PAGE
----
Whose Edinburgh is it anyway?
Whose Edinburgh is it anyway? Gerry Hassan Scottish Review, January 8th 2020 Edinburgh has been feeling good about itself or - to be accurate – those who claim to speak for the city, its public agencies and business organisations have been feeling this about themselves and the city. They feel the city has had an unprecedented decade of growth, has bounced back from the crash and implosion of Fred Goodwin’s RBS, and that the future is rosy, of continued prosperity and good times. Alongside this neverending mantra storm clouds and criticism have increasingly been becoming more vocal, most publicly connected
Edinburgh: Inspiring Capital for Whom?
Edinburgh: Inspiring Capital for Whom? Gerry Hassan Sunday National, July 21st 2019 The world – or rather a very narrow, self-selecting part of it – is preparing to head to Edinburgh for the annual carnival of festivals and the Fringe. These are good times for Edinburgh. It has experienced over two decades of sustained population growth – up from under 450,000 to 513,000, a rise of 14%. Unemployment is at a record low and across the city in sector after sector it feels like a boom town. This is, in the eyes of the official version of the city, a
What comes after Creative Scotland?
What comes after Creative Scotland? Gerry Hassan Scottish Review, August 1st 2018 Festival time is upon us again in Edinburgh. The yearly jamboree of the various Festivals and Fringe take over our capital city, bring a select part of the world to our shores, and give a platform which presents a vibrant, dynamic Scotland on an international stage. At the same time all is not exactly well in the official world of culture in Scotland. Two weeks ago, the publically funded body, Creative Scotland, lost its second head, Janet Archer, in its relatively short history. Archer resigned after a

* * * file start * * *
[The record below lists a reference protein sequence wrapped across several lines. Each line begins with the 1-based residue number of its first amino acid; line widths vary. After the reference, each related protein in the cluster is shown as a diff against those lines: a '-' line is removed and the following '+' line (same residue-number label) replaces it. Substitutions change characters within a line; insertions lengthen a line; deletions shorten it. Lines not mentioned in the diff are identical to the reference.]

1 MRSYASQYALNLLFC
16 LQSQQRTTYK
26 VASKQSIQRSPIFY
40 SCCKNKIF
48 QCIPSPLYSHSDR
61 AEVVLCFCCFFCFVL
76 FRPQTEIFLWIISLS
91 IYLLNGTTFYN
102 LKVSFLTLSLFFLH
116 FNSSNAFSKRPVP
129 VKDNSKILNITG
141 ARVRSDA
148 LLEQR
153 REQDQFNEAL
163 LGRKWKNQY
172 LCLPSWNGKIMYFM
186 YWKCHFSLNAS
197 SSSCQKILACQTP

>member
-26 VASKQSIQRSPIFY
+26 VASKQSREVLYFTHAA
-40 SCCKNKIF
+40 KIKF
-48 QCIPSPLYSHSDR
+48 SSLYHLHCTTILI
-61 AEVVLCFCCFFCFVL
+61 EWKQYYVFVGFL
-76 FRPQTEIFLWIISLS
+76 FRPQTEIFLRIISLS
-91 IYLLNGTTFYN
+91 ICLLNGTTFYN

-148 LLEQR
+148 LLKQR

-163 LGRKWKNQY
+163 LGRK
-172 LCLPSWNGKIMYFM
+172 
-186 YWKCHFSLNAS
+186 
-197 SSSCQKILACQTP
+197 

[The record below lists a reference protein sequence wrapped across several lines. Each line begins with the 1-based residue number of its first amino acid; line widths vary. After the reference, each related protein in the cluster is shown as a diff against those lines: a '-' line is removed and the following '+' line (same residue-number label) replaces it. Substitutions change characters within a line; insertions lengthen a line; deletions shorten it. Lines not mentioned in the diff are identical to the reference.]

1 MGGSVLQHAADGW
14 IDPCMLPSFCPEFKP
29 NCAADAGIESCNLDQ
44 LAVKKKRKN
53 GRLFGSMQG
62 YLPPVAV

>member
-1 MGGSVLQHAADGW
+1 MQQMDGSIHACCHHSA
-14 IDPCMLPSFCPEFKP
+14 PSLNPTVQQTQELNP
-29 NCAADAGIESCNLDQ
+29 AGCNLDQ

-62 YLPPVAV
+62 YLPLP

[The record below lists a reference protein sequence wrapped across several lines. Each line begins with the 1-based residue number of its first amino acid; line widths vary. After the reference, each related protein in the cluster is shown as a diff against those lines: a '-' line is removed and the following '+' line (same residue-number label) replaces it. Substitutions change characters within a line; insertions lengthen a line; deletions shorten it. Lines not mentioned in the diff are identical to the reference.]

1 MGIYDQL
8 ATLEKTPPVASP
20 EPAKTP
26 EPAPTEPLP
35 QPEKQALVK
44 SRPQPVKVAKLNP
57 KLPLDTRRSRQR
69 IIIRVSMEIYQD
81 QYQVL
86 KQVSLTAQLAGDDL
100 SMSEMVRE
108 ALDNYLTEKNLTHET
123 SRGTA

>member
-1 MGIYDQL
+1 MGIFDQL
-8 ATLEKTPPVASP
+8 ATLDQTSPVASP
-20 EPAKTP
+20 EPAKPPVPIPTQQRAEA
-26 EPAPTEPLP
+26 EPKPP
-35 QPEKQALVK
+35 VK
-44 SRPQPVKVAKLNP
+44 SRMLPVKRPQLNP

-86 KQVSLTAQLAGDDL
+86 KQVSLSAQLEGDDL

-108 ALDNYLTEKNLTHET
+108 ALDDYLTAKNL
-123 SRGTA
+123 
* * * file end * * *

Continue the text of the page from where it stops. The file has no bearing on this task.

A Tale of Two City Centres: Edinburgh and Glasgow
A Tale of Two City Centres: Edinburgh and Glasgow Gerry Hassan Scottish Review, August 9th 2017 Summer, Scotland 2017. Edinburgh comes alive and Glasgow has the start of the football season to look forward too. A tale of two cities and two very different experiences. Edinburgh Festival Time. In the immediate weeks before hundreds of thousands of self-confessed culture vultures descend on the city it was announced that security barriers would go up in the city centre around the Royal Mile. There was little warning, debate or ensuing controversy. A declaration was made and within days the barriers - which
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Every Year When the World Comes to Scotland
Every Year When the World Comes to Scotland Gerry Hassan Sunday Mail, August 28th 2016 At the end of every summer Edinburgh becomes a global village - walking down any street or lane entails coming across numerous nationalities, languages and different cultures. Streets are packed with tourists, sightseers, and cultural backpackers; there are performances in every nook and cranny of the city centre, and all sorts of impromptu and free shows going on all around. All of this puts Edinburgh and Scotland on the cultural map unlike anything else. It generates large amounts of revenue for the city and wider
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